Judy: Absolutely. Especially right now, Jeff. Because like accounts payable a lot of the things we’ve talked about, somebody in accounts receivable is chosen to be that person to go in and pick up those checks. And they don’t want to do that either. And it delays their cycle time from getting  those checks, because some are going once a week or bimonthly. So they don’t even have the checks to post. Meanwhile you’re getting a call from a collector saying you owe me money when it’s sitting in this cue of cash application. So they want it as much as you do right now, so what was a no is probably a yes today. And also you might want to just offer them alternatives, because the 2nd reason AR was very hesitant is because I’m not going to give you my bank account information because money can be fraudulently taken out. The advice I give them is to say open up a deposit only account. All I can do is give you money, nobody can take it out because the bank safeguards it for you. That’s another great response depending upon if it’s one or the other.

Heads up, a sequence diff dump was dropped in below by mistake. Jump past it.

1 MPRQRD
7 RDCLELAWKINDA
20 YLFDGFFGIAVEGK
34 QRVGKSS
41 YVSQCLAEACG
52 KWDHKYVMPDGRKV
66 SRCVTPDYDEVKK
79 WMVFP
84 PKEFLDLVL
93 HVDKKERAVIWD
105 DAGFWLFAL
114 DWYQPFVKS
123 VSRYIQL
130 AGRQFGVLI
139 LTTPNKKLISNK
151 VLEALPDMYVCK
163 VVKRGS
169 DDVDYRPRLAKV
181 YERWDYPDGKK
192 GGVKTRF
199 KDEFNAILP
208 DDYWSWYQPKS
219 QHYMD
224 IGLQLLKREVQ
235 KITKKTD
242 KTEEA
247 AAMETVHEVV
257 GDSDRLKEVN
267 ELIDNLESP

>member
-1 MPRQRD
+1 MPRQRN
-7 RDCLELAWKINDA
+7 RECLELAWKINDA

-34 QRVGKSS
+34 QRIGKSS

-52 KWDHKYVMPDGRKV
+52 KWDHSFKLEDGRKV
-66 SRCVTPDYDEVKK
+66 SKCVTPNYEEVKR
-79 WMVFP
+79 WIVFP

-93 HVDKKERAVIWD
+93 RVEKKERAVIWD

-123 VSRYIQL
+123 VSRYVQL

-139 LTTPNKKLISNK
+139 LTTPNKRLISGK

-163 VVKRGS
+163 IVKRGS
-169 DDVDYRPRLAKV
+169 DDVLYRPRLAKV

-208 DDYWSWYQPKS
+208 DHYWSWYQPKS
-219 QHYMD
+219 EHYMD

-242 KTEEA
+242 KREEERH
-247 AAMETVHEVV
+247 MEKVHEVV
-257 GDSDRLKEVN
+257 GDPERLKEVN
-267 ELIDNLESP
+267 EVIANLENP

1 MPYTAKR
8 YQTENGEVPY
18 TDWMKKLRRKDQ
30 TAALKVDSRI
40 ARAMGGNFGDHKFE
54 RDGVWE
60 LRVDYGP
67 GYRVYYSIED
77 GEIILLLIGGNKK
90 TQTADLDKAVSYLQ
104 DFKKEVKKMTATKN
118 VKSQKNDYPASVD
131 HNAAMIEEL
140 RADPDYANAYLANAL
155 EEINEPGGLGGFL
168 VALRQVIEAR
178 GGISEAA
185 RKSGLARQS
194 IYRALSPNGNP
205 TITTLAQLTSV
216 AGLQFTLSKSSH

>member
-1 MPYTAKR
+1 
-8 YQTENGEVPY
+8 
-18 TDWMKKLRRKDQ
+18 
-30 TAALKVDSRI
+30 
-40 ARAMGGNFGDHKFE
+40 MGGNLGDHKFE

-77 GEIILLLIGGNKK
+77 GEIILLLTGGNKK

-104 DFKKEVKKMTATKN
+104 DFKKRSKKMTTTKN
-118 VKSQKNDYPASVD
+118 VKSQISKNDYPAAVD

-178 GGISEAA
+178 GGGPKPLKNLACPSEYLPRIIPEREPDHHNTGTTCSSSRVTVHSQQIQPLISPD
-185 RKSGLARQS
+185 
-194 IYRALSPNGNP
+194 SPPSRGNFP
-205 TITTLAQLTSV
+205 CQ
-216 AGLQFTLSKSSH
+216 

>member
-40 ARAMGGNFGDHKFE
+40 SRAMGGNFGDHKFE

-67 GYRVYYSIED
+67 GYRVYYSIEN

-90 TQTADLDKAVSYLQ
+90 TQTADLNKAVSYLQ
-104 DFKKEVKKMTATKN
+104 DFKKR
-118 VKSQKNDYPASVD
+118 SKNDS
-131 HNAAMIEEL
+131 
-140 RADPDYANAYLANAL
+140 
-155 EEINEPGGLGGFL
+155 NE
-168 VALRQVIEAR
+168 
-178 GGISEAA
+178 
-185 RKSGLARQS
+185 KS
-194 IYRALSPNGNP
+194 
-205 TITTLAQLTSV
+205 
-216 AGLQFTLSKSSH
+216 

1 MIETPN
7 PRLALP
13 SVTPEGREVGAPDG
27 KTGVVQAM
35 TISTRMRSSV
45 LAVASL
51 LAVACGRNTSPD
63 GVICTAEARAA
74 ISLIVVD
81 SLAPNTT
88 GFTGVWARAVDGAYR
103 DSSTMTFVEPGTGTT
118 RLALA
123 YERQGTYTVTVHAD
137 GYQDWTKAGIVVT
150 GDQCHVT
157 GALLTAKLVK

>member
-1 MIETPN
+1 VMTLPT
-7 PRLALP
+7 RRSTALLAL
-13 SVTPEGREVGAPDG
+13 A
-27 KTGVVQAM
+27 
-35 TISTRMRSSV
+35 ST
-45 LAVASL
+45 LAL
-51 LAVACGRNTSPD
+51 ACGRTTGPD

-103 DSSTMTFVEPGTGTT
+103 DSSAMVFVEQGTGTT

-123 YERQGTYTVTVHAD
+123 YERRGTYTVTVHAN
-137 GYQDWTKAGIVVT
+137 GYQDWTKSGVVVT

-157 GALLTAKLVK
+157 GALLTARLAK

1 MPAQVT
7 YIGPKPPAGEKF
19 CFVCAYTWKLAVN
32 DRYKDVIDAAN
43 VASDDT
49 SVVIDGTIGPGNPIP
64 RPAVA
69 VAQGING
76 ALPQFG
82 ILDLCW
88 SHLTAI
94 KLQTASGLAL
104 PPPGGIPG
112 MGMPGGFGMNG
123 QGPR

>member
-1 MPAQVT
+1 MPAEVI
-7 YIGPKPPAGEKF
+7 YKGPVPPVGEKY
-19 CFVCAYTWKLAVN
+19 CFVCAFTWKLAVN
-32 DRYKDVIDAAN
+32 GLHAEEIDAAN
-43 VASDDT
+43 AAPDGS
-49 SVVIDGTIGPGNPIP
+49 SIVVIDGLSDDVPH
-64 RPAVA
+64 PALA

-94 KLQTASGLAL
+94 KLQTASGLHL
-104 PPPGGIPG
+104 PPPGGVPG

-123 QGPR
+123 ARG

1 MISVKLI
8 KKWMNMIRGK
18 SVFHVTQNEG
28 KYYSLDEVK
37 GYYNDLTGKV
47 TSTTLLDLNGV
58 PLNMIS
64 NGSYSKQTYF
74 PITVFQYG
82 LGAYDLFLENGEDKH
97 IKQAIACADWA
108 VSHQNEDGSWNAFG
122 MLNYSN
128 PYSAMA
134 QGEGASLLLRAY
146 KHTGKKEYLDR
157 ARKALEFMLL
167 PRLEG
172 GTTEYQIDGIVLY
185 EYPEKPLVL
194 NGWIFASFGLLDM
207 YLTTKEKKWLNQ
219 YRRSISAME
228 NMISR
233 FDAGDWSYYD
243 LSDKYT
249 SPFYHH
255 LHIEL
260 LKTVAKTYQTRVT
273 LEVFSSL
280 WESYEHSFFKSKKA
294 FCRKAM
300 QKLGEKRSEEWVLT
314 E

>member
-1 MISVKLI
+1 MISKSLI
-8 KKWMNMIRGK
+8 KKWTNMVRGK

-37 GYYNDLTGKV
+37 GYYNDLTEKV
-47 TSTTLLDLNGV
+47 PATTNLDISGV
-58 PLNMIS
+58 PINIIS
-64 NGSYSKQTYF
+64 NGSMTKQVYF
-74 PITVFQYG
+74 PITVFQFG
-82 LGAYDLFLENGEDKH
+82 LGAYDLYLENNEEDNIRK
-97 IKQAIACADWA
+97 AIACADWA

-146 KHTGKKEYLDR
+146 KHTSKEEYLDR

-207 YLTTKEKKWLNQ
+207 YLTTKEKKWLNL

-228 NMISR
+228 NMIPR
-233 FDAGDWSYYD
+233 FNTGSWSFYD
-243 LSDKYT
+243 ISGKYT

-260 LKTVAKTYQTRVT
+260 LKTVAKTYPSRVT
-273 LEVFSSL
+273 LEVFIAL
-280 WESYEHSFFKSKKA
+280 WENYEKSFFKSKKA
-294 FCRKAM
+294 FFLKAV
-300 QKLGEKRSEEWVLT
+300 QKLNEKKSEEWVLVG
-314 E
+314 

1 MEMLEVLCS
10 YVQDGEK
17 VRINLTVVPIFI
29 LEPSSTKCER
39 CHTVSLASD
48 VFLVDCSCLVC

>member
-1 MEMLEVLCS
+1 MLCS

52:10 Jeff: Did you have others, Laura? That’s great stuff.

Laura: I can only pick one thing to focus on in AP right now. What should I do first?

Jeff: Oh my goodness. I think from the beginning of this presentation we talked about paper going away. So even if it’s only about 25% of your volume, it’s still the messy, sloppy, hard part that will throw monkey wrenches into your processes all the way down stream. DataServ would always say start up front if you can, you may not always be able to do that. But if you can start up front, start up front. Judy I don’t know if you have a similar opinion, but that would be my suggestion right now.

Judy: You took the words right out of my mouth. It made me then think of another one, which would be to, because we love to hate metrics, but I would do your metrics and find out where are your volumes, where are your bottlenecks. So you personally, the person who asked this question, knows where you need to focus. And that might be different. Like some of the percentages we got about where people are. Those of you that have 100% workforce at home, paper should be a top priority. Some of you only had 7%, so where are your bottlenecks? What’s your situation and pick the feature and functionality that these systems can help you to eliminate them.